Can a Yalie survive a film shoot at Harvard?
What’s it like to film at Harvard or MIT, two of the most prestigious universities in the United States, if not the world? First of all, we know that there are a lot of really, really smart people here. Thinkers, researchers. So that’s a challenge in and of itself. But for a Yalie, it’s even harder. Okay, so I was at Yale way back in the late 60s and early 70s (during the Vietnam War protests and the Black Panthers in New Haven — interesting time — Google it!) so by now I should be over any sense of competition with Harvard, but alas I discover that The Game (keep Googling, but please come back) still compels me to be somewhat suspicious as we start production here.
Regardless of my slight unease, Cambridge is a beautiful city and Harvard’s campus a classic. Trees and green lawns — well-manicured of course — quads and ivy-covered buildings. Within these halls sit some really fascinating professors and investigators. Between Harvard and MIT, over the next few days Alan will sit down with eight researchers and their associates, and go for a “spin” in an fMRI machine (the big magnet!) Indeed the topics of conversations are far-ranging — from Stone Age tools to Theory of Mind to biomechanics — all in our continued effort to uncover the human spark.
Where to begin? Well, parking is always a challenge around any college campus and Harvard is no exception. It always takes an inordinate amount of time to unload gear, load into the building that we’re working in, and get the cars parked.
We start in the Peabody Museum and one of the first researchers we pay a visit to is Professor Dan Lieberman. He looks at biomechanics — namely how we, and other animals, use our bodies to move through the world. He’s done research on running for many years. He argues that we humans evolved to become the best long-distance runners on earth. While we cannot out-sprint many animals, we can outlast them all — and that creates a real advantage for us. Instead of attacking prey up close and personal (and thereby putting ourselves in peril), all we have to do is run our prey to exhaustion, then dispatch it. This change in hunting strategy may have been one of the “sparks” that we’re searching for. It may have pushed people toward more cooperative behavior, thus building closer bonds among us.
But what got me excited was that Dan has discovered that we’re really meant to run barefoot, not in soft cushy sneakers. In fact, he tells Alan that running barefoot is around 15% more efficient than what we normally do. Dan takes to the treadmill to talk with Alan (Dan can run and talk at the same time frighteningly easily) and demonstrate how our bodies have evolved to support bipedal running, from the way our necks are connected to our heads to the way our hips are shaped differently than other primates’. The latter may have led to babies being born less developed (in order to pass from the womb through a narrower passage between the hips) and therefore in need of a longer growing cycle outside the womb.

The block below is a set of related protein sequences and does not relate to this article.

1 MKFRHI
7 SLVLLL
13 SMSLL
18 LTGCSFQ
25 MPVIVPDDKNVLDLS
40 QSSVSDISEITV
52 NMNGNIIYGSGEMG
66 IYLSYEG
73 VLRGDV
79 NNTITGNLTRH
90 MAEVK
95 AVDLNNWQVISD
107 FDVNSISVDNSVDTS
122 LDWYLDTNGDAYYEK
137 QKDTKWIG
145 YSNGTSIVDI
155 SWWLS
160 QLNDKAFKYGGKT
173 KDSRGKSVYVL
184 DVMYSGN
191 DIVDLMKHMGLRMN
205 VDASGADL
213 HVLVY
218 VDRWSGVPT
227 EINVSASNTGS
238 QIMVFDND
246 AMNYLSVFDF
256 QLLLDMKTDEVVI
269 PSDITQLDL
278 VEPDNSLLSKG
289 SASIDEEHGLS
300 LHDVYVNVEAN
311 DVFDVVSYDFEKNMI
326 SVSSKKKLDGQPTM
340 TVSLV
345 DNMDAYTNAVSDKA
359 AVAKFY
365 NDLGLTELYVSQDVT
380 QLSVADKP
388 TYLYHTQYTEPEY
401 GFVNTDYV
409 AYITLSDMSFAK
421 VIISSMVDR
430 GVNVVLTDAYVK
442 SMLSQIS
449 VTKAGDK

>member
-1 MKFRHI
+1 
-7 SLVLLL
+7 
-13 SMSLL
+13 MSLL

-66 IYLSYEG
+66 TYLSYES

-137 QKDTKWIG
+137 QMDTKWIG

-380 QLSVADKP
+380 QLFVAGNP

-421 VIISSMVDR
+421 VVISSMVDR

But Dan also runs not quite barefoot. In fact, I’m intrigued with his non-sneakers. They have a rubber sole, but it’s very thin. No padding at all. A stretch fabric over the foot and a Velcro strap to hold it secure, really just protection for the skin on your soles. The coolest part is that it looks like a glove for your foot — each toe fits into its own little chamber.
I try one on and instantly like it. I like walking around barefoot anyway at home, and realize that these might come in handy, well “footy,” for filming. Here’s why: When you have the camera on your shoulder you usually want to minimize shakiness and create as smooth movement while walking as you can. One of my techniques is to use short steps and try to think of each joint in my body as a mini-gyroscope that helps separate my body’s movement from the camera’s. I also use sneakers with good soles and cushion. Now I wonder if maybe filming barefoot might not be better, at least for interiors. So in the next scene I take sneakers off and really like the way I can feel the floor and absorb the shocks of walking better!
Much to my wife’s chagrin (she knows I like gadgets), I order a pair. I start training in them for outdoor and long-term use. Dan warned me that it takes some getting used to because you put different pressure on your joints and especially your calves. He recommends that I start with just two minutes of additional treadmill work a day in them. He also says that using them should help relieve knee pain and swelling, and back aches. Hmm. Well after a few days of taking them on the treadmill, I agree with him — my calves ache. On the other hand, my knees and back don’t.
I now shoot as often as I can with them. Maybe it’ll turn into a trend in the industry; who knows.
– Larry Engel
Director and Director of Photography